What are the copyright rules for the recordings you make?
Recordings which are not licensed for duplication are limited to one copy per teacher or performer. The copies are to be used for educational performance evaluation use only and should not be duplicated.
Do you sell multiple copies of the recordings made by LauxAudio?
Yes, but only if the proper mechanical licensing are paid for. Mechanical licensing gives us the right to duplicate a recorded piece of music.
Included with the CD fee are the mechanical licensing and processing fees. The songs must be licensed before any copies are made or distributed. In order to easily license a recording, I use the Harry Fox Agency (SongFile), which is a company that specializes in licensing musical recordings.
How much do the copyright licenses cost?
The current mechanical licensing rate is about 9.1 cents per song under 5 minutes. A minimum of 25 licenses must be purchased in order to proceed. Regardless of wether you would like only 10 copies, I must pay for 25 licenses for each song.
Harry Fox also charges processing fees on a per song basis (about $15/song). For more information on mechanical licensing and rates, visit the Harry Fox Agency website FAQ’s page.
How do the recordings you make fit into the copyright laws?
When you obtain a single recording from LauxAudio, it is essentially a contract between LauxAudio and the individual purchaser. The recording is provided soley for the purchaser’s personal performance evaluation. A quality recording is an invaluable learning tool, both for student and teacher, and provides a method for critiquing a performance. As for the actual recording of these works, because the performance itself is an extension of music education, or the demonstrated results of that educational effort, the principal of “fair use” would therefore apply.
The “Fair Use” Principle: Personal use of copyrighted works are generally allowed under the “fair use privilege” regarding copyrighted works. Fair use refers to an individual’s right to use copyrighted material in a reasonable manner without the consent of the copyright owner. In Sony v. Universal City Studios; the U.S. Supreme Court stated, “any individual may reproduce a copyrighted work for a ‘fair use;’ the copyright owner does not possess the exclusive right to such a use.”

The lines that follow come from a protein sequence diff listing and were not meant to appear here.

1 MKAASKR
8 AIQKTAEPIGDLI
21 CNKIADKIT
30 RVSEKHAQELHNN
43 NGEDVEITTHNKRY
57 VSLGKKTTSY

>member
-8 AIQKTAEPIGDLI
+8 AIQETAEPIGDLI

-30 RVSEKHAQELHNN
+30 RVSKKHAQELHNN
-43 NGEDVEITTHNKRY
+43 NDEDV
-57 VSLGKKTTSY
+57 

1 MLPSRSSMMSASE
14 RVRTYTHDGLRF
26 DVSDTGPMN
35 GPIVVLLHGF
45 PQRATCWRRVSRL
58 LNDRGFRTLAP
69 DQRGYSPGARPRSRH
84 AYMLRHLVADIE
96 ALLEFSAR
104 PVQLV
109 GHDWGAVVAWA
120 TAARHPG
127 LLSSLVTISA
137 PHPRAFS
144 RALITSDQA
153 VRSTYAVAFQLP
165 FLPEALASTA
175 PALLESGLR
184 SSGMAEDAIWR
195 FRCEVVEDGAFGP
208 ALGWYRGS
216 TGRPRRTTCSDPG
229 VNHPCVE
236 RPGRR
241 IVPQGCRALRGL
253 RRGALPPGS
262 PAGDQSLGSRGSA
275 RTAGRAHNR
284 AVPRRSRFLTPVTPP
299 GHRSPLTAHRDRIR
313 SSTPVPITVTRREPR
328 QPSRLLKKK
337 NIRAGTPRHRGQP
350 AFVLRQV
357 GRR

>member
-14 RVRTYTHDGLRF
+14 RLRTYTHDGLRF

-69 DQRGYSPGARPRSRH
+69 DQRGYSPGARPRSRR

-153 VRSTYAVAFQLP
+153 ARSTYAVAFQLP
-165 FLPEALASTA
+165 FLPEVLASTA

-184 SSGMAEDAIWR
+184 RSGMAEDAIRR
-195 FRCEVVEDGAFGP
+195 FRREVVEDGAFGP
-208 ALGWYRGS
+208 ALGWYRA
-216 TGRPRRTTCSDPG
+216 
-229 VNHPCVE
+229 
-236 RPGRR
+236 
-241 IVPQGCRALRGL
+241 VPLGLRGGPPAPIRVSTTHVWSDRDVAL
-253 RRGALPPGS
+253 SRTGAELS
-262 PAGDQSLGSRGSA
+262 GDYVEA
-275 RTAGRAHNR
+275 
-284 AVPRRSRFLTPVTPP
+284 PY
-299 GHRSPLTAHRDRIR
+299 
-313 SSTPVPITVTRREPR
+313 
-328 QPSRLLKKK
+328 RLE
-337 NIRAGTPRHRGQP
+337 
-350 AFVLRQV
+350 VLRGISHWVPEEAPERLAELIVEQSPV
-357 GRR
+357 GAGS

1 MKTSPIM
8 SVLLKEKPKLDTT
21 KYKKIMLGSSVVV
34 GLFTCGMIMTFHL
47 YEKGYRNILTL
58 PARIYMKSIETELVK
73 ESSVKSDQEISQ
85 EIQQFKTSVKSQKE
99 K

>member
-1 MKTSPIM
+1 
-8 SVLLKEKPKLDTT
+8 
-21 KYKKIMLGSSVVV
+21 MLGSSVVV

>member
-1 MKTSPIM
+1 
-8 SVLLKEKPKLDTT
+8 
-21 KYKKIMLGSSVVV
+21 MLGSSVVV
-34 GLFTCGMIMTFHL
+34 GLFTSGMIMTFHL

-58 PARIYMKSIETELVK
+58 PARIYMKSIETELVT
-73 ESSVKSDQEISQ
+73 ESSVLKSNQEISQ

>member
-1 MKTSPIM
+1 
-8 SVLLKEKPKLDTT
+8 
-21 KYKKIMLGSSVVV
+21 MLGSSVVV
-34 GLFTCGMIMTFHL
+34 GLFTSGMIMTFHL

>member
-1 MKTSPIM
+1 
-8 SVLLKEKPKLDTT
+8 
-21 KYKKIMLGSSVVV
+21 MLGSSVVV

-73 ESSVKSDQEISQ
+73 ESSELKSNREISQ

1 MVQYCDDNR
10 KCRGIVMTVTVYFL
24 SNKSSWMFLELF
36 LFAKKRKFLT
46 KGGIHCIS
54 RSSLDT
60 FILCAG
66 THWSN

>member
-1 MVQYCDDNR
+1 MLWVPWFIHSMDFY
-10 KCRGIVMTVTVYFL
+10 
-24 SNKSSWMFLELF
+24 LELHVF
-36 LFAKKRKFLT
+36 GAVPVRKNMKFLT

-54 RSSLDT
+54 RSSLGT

In Section 107 of the US copyright law, it describes “particular work[s] may be considered “fair [use],” [when it involves areas] such as criticism, comment, news reporting, teaching, scholarship, and research. Section 107 also sets out four factors to be considered in determining whether or not a particular use is fair:
1. the purpose and character of the use, including whether such use is of commercial nature or is for nonprofit educational purposes;
2. the nature of the copyrighted work;
3. amount and substantiality of the portion used in relation to the copyrighted work as a whole; and
4. the effect of the use upon the potential market for or value of the copyrighted work.
In an effort to comply with “fair use,” LauxAudio reserves the right to refuse a CD recording to any individual who does not qualify as being a participant in the particular music group, class, or ensemble, in the recording. Further, LauxAudio acknowledges that all works performed are the property of their respective owners. Based on these “fair use” provisions, LauxAudio does not knowingly or with intent, infringe on these rights, and uses every means possible to ensure this effort. Only one CD per student and educator will be allowed!!
COPYRIGHT NOTICE: The commercial use of live or studio performances, and/or the re-recorded and/or remastered recordings of copyrighted material requires the customer (or individual) to secure the appropriate licensing rights for commercial distribution, unless such material is the intellectual property of the performing artist. LauxAudio does not support infringement of these rights, and is not responsible for misuse of these rights by the end user.